18 There is no single factor that predisposes a person to behave violently or become involved in criminal behavior. Individual, community and societal level factors, and interactions among these factors, all influence behavior. Some increase the risk of becoming involved in criminal offending and some can help buffer the effects of risk factors and are known as protective factors. Persons take decisions to stay away from crime despite the predisposing factors or to engage in crime without any risk factors that create a predisposition. In the US Surgeon General's Report on Youth Crime, a risk factor is defined as anything that increases the probability that a person will suffer harm ( US Surgeon General 2001). A protective factor is something that decreases the potential harmful effect of a risk factor. Protective factors help mediate the effects of risk factors to reduce their influence. For example, socio-economic disadvantage is often seen as a risk factor for delinquency but the effects of low income and other types of disadvantage can be offset by the presence of nurturing parents and a cohesive neighborhood (Sampson et al. 1997). Social cohesion helps lower crime rates even in low income neighborhoods. The presence of several risk factors has a multiplying effect. In other words, the presence of a single risk factor raises the risk of offending, and two or three risk factors raises the risk even more. Individuals interact with their environment and if both individual-level and community-level risk factors are present, the chances of offending are higher than if just one were present. Risk factors are not causes of crime and their presence does not guarantee that a person will participate in crime. Many children and adolescents living in what might be considered high risk families or neighborhoods do not become delinquent due to protective factors that buffer the effects of risk factors. In addition, risk factors are not static and can change depending on when they occur in a young person's development, in what social context, and under what circumstances.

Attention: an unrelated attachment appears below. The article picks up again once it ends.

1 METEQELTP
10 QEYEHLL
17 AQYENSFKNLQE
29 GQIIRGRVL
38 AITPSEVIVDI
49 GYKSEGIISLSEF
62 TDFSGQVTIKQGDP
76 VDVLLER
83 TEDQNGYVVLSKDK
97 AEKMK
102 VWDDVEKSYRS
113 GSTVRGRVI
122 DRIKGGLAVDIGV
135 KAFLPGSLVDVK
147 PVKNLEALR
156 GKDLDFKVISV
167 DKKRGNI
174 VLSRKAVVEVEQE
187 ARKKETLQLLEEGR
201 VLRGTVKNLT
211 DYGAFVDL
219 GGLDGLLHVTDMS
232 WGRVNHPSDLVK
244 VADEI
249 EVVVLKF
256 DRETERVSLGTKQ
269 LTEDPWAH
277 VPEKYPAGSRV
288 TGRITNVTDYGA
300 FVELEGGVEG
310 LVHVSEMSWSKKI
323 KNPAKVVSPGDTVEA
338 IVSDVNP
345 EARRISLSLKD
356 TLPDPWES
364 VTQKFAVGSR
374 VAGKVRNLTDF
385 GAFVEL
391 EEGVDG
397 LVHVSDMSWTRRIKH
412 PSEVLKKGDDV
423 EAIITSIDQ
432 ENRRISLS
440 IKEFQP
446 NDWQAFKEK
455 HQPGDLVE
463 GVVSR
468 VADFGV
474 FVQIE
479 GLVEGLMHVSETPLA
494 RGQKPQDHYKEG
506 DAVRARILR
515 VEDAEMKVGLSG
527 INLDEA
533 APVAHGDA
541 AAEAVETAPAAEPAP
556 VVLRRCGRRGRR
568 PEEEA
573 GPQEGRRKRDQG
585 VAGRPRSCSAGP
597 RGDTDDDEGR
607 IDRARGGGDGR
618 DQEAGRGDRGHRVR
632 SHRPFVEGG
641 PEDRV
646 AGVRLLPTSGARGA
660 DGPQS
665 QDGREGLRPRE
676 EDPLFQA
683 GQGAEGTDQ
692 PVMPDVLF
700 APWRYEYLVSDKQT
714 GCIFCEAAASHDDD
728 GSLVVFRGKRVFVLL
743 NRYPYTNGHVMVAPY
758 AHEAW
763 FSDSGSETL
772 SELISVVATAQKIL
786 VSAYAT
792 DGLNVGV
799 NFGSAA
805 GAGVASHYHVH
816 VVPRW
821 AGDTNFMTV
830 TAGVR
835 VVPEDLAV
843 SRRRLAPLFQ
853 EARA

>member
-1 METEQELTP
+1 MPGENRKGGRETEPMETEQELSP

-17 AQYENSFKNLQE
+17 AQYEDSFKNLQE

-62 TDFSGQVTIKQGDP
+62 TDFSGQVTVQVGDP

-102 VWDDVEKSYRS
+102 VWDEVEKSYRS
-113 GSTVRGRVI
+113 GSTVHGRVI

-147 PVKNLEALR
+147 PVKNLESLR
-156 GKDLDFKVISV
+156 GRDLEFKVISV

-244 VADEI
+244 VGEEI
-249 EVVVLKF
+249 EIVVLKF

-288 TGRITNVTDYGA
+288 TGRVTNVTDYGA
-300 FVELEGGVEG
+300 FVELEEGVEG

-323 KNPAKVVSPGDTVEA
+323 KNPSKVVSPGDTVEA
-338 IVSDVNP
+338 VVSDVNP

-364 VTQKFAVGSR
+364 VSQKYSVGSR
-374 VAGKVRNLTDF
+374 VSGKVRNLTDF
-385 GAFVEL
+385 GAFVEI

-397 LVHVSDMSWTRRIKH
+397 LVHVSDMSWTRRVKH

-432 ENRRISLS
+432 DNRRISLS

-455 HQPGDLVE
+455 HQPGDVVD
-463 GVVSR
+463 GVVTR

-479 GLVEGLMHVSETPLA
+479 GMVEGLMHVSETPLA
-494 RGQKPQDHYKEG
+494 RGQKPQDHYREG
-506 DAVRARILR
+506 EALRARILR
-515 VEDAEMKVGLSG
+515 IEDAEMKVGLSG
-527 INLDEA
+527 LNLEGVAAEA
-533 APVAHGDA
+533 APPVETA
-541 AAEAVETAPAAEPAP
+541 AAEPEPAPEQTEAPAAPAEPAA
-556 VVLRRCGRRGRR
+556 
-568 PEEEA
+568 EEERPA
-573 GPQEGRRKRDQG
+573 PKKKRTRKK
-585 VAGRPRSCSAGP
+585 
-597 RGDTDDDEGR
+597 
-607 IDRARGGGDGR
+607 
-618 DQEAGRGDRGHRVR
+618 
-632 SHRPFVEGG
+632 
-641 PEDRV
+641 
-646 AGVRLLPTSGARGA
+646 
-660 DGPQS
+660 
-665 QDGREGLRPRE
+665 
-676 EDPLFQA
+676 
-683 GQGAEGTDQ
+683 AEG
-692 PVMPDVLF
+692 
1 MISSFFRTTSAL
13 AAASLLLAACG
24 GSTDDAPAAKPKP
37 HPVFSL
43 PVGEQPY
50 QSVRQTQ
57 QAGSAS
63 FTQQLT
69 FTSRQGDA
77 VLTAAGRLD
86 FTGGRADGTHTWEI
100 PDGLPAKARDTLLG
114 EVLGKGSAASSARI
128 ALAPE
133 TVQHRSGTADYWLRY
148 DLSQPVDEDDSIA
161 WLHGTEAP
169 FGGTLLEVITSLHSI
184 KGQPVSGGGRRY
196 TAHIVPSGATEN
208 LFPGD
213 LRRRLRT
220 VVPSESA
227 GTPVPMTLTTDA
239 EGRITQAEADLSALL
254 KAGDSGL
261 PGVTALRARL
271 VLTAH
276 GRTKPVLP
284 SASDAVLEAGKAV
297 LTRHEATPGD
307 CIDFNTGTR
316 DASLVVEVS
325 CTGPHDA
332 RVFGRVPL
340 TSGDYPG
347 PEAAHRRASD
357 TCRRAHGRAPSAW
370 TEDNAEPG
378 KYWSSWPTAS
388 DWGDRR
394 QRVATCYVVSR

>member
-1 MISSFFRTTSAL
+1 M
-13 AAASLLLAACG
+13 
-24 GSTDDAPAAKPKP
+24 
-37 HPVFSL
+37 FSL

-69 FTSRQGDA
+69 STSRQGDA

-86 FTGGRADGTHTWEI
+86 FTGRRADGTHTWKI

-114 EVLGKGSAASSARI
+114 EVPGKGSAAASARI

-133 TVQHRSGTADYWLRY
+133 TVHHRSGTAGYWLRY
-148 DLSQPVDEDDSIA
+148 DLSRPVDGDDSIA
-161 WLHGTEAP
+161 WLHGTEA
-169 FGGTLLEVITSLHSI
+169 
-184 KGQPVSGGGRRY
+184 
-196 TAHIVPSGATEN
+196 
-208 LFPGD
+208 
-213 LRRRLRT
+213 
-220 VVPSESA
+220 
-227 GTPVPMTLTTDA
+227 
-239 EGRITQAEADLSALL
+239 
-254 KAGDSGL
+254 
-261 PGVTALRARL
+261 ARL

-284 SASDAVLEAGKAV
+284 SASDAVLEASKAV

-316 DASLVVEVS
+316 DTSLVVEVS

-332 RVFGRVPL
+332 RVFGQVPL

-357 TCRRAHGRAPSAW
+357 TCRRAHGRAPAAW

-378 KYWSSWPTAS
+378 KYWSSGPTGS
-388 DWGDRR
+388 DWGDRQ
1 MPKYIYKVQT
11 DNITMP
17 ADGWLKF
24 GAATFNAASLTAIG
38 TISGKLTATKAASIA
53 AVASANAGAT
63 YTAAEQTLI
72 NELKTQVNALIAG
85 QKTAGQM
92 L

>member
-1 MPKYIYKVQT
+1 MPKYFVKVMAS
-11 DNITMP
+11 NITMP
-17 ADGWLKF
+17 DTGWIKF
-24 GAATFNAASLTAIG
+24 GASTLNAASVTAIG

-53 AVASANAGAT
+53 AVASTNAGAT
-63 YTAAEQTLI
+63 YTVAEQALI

19 What is Crime? Any discussion of deviance remains incomplete without a discussion of crime, which is any act that violates written criminal law. Society sees most crimes, such as robbery, assault, battery, rape, murder, burglary, as deviant. But some crimes, such as those committed in violation of laws against selling merchandise on Sundays, are not really deviant.